Marrying an EU Citizen in the UK (Spouse Status?)


If you are a British national or have UK settled status and are planning to marry an EU citizen in the UK, it will be important to understand the immigration status of your new spouse.

The following guide provides an overview of the position for UK and EU nationals getting married in the UK, including the rules relating to UK residence for your new spouse post-Brexit.


Does my EU fiancé(e) need a UK visa?

Non-UK residents need a visa to get married in the UK if they:

  • Are from outside the EU, European Economic Area (EEA) or Switzerland
  • Are not a British citizen
  • Do not have indefinite leave to remain in the UK (such as EU settled status).


Following the end of EU free movement, from 1 January 2021, all EU citizens (and non-EU nationals) coming the UK will need to apply for a visa, such as a:

  • Marriage visit visa: for the sole purpose of getting married, the marriage visit visa is a short-stay route only to allow for the marriage ceremony to take place here.
  • Spouse visa: also known as a ‘family visa’, where the applicant’s partner (eg spouse, civil partner, unmarried cohabiting) is a British citizen, settled in the UK, has refugee status or humanitarian protection in the UK
  • Family permit: if an EU citizen’s partner is not a British citizen but from an EU, EEA country or Switzerland.


Will my EU spouse need settled status?

If your EU fiancé(e) was already in the UK by 31 December 2020, and they wish to remain with you in the UK, they will need to register under the EU Settlement Scheme to continue to live in the UK with lawful status. The deadline to apply for settled status is 30 June 2021.

The net effect of this is that there will be no change to the rights and status of EU citizens living in the UK until 30 June 2021. However, to legalise their residence after this date, EU citizens will need to hold settled (or pre settled) status.

Further, they will need to have been living in the UK prior to the end of the transitional period on 31 December 2020 to be eligible to apply.

EU citizens already resident in the UK by 31 December 2020 will not need to be married to a British citizen or someone with UK settled status to be eligible under the EU settlement scheme. Your EU fiancé(e) will be eligible to apply in their own right, as long as they satisfy the residence requirement.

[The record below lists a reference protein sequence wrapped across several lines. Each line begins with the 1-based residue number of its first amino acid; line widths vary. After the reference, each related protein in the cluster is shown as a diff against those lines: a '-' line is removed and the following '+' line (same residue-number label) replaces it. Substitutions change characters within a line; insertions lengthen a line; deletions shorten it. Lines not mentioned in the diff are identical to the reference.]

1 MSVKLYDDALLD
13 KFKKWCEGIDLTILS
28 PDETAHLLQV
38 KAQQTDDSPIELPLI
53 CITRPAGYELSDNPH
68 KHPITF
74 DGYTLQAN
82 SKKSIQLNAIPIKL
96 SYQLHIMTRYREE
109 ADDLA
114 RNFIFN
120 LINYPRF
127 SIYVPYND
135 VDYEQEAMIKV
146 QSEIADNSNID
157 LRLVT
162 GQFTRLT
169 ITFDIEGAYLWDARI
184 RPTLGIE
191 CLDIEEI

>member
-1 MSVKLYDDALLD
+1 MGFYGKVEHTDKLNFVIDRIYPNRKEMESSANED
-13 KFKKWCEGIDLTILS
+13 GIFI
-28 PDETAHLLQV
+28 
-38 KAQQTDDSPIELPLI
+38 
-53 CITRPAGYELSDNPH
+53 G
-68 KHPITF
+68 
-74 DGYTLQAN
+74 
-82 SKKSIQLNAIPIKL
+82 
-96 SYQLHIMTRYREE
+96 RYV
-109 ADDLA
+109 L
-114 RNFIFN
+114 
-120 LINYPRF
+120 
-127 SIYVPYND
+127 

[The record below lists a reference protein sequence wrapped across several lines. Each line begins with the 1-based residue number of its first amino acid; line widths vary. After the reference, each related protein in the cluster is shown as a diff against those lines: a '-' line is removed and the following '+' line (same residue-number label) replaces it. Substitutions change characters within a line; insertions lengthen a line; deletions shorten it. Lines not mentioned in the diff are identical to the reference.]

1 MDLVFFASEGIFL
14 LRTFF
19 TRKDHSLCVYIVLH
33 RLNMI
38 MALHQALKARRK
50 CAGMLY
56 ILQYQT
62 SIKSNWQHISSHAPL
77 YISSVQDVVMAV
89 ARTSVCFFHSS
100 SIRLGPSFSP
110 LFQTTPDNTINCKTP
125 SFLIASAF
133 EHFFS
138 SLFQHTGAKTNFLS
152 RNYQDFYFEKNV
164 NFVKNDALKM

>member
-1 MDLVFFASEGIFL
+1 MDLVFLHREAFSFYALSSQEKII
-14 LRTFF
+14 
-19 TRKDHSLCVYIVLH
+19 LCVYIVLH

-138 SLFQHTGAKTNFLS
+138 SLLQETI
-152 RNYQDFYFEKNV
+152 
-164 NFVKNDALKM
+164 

In the event that you and your EU fiancé(e) are not planning to get married in the UK until after 30 June 2021, they should still apply under the EU Settlement Scheme to safeguard their status.

For anyone who has not successfully applied under the scheme by 30 June 2021, they will no longer be protected by the previous freedom of movement rights under EU law and will be classed as living unlawfully in the UK after that point.

As such, if your EU fiancé(e) comes to the UK after 31 December 2020, they will have to meet the requirements of the UK’s new immigration rules apply under an appropriate UK visa route, such as the fiancé(e) visa or spouse visa if they want to live here with you. The spouse visa requirements are strict and include meeting financial, language thresholds, and your relationship will be assessed for ‘genuineness’.

This involves making an application to the UK Home Office for a relevant visa, such as the spouse visa where permission to live in the UK will be on basis of a qualifying relationship, or a work visa such as the Skilled Worker visa which requires sponsorship in a qualifying role.


Settled status application process

The application process under the new EU Settlement Scheme is fairly simple and free of charge. In most cases, your EU fiancé(e)/spouse should be able to apply online.

They should also be able to scan the necessary documents and upload their photograph using the ‘EU Exit: ID Document Check’ app. In support of their application they will need:

  • Proof of their identity, for example, a passport or national identity card
  • Proof of their residence in the UK

If your EU fiancé(e) or spouse is unable to scan the documents via the app, they will either need to send them via post or visit a location providing access to the ID document scanning service.

Further, if your EU fiancé(e) or spouse can provide a National Insurance number, if they have one, the Home Office will carry out an automated check of their residence based on tax and certain benefit records. If this check is successful, they will not need to provide any documents as proof of residence.

Finally, in addition to proof of their identity and residence, the application requires your EU fiancée or spouse to undergo a criminality check. This means they will need to declare any criminal convictions on the form, although only serious or persistent criminality will affect their application.

It will usually take around 5 working days for applications to be processed if no further information is required, but it can take up to a month. Your EU fiancé(e) or spouse can track the progress of their application online.


What rights will my EU spouse have?

Successful applicants will be emailed a letter confirming the grant of their new status. However, they cannot use the letter itself to prove their status, although they can view this or prove it to someone else online. It is important to note that your EU fiancé(e) or spouse will only receive digital proof of their immigration status rather than a physical document.